Facebook plans to ’normalise’ mass data scraping

Facebook plans to ’normalise’ mass data scraping


Facebook has plans to normalise the fact that ’scraping incidents’ happen frequently.

An internal Facebook email that was accidentally sent to Belgium-based Data News, has revealed its ’long-term’ strategy for dealing with the leaking of account details from 533 million users.

Earlier this month, personal data of over 500 million Facebook users were posted online in a hacking forum. Sensitive data such as users’ phone numbers, full names, location and email addresses were exposed.

In the email, Facebook said it expects more ‘scraping’ incidents and plans to release limited statements about the issue. “We expect more scraping incidents and think it’s important to both frame this as a broad industry issue and normalise the fact that this activity happens regularly.” it said.

As a result, it planned to issue limited statements about the issue.

Facebook has confirmed the memo was genuine and told the BBC: “We understand people’s concerns, which is why we continue to strengthen our systems to make scraping from Facebook without our permission more difficult and go after the people behind it.”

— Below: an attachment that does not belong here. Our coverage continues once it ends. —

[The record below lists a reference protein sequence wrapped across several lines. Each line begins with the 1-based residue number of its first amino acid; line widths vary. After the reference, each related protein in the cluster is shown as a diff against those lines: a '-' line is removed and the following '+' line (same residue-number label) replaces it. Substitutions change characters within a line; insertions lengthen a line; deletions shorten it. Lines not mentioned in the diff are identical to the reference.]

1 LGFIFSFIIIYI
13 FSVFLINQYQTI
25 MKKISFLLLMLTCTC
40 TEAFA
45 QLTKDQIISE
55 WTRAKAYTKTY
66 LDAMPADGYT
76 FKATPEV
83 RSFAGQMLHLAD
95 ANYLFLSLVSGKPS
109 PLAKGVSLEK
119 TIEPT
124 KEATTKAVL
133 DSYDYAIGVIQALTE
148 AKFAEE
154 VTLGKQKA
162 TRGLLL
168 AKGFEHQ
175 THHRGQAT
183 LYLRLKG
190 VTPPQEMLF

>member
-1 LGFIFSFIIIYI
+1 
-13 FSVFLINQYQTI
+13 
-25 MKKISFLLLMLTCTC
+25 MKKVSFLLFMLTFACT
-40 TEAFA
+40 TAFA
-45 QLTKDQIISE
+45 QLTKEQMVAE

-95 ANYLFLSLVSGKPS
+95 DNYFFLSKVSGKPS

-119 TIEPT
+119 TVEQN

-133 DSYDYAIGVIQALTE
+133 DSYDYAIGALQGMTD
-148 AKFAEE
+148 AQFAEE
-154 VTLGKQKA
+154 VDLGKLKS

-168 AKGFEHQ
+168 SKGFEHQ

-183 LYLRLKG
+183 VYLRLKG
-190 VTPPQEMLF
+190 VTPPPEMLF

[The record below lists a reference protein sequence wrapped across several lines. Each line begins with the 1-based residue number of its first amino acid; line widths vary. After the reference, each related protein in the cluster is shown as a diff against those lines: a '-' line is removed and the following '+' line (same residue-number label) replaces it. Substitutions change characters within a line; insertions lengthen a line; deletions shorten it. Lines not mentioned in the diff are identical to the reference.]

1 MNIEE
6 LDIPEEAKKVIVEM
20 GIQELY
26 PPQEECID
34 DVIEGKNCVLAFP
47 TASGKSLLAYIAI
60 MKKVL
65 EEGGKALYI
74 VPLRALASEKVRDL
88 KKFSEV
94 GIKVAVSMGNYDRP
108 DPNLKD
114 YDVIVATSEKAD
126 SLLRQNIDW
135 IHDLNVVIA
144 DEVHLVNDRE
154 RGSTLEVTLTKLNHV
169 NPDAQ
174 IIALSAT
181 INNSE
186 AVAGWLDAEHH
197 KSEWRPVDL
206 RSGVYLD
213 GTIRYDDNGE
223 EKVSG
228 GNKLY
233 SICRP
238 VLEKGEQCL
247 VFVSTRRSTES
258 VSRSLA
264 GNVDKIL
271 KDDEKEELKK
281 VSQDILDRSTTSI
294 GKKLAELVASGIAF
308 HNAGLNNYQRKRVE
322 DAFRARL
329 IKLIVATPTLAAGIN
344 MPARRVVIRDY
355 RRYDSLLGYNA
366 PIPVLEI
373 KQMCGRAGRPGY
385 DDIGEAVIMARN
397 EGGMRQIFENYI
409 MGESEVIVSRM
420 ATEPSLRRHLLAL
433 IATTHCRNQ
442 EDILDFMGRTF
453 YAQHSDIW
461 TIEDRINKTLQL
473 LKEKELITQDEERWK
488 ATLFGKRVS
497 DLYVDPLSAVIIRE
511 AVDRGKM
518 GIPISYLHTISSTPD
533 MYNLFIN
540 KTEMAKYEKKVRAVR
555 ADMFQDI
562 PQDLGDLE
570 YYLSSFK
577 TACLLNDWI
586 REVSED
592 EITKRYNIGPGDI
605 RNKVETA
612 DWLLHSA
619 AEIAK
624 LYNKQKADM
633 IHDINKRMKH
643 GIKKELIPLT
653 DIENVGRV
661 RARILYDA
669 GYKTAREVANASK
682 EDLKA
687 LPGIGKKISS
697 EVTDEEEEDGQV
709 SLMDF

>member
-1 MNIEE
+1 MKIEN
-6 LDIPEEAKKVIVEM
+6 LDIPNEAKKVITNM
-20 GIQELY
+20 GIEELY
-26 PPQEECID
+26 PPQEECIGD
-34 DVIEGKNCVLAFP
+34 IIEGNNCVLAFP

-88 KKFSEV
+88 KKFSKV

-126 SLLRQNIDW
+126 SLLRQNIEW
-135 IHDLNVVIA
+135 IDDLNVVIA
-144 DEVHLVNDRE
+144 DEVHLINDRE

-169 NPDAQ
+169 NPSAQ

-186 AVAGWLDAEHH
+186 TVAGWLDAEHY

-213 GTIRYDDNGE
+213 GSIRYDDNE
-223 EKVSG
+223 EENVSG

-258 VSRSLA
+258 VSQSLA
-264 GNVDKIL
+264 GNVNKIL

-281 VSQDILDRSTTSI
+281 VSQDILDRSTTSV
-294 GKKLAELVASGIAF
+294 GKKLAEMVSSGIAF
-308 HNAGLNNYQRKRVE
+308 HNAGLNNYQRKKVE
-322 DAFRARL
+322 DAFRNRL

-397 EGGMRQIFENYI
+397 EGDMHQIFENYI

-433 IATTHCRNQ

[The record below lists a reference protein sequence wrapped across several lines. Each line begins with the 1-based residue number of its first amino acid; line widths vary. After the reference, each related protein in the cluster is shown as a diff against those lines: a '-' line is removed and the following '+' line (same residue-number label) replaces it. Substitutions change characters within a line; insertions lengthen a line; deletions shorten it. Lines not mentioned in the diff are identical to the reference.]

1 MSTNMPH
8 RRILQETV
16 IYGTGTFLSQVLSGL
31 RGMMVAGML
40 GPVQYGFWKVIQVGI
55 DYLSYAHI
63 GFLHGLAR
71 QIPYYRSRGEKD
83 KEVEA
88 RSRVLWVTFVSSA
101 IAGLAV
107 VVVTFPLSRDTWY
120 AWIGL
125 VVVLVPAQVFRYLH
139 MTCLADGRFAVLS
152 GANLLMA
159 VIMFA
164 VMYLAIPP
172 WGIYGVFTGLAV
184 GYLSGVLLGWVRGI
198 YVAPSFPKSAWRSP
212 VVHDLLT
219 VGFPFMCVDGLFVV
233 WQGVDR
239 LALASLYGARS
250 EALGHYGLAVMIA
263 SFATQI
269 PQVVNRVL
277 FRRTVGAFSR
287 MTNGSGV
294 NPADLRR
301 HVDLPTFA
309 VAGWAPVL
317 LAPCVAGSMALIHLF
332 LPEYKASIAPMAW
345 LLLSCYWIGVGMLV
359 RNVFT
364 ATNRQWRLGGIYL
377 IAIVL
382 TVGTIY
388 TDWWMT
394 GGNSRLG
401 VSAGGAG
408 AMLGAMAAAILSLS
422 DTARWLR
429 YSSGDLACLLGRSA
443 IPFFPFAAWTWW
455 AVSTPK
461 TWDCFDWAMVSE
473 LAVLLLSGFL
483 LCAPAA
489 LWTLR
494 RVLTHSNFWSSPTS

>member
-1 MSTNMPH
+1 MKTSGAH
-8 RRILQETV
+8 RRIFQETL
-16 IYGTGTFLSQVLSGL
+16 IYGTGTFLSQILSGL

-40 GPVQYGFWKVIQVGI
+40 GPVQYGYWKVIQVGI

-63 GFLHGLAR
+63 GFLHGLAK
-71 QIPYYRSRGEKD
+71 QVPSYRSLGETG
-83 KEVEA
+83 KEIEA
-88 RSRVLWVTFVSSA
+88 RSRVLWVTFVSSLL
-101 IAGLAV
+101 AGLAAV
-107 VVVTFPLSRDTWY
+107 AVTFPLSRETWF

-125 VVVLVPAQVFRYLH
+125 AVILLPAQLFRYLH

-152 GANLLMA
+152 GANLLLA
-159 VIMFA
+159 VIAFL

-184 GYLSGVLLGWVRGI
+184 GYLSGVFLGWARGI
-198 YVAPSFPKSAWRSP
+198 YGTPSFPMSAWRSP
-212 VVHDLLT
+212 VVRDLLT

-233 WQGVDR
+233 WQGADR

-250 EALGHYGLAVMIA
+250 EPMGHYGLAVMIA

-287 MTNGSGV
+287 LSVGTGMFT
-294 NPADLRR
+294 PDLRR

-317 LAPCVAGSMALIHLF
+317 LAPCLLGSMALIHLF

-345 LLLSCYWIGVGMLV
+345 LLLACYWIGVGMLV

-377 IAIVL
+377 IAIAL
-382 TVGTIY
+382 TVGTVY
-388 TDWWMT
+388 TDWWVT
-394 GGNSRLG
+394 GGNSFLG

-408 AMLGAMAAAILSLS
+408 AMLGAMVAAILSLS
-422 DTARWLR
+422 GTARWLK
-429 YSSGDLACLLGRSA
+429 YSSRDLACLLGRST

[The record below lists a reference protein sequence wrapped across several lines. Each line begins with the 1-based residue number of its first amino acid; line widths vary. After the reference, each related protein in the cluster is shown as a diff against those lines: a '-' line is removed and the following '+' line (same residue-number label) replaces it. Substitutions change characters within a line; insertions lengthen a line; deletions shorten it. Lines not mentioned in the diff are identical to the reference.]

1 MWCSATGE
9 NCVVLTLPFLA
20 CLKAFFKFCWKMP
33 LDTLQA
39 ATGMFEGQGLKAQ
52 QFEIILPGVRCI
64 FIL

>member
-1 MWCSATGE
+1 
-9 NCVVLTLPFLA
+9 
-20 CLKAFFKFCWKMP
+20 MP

Facebook said the reported leak was back in 2019 and denied wrongdoing, adding that the data was scraped from publicly available information on the site.

So what is data scraping?

In a general form, data scraping refers to a technique in which a computer program extracts data from output generated from another program. It is sometimes linked to web scraping, which is the process of using an application to extract valuable information from a website.

Data can be scraped for it be downloaded and reused for unauthorized purposes. Social media sites, airline companies, e-commerce and digital publications are impacted the most by data scraping and often try their best to mitigate this.

With contact scraping, the actor is able to aggregate contact details for bulk mailing lists, spam calls or do far worse and use the information for malicious social engineering attempts.


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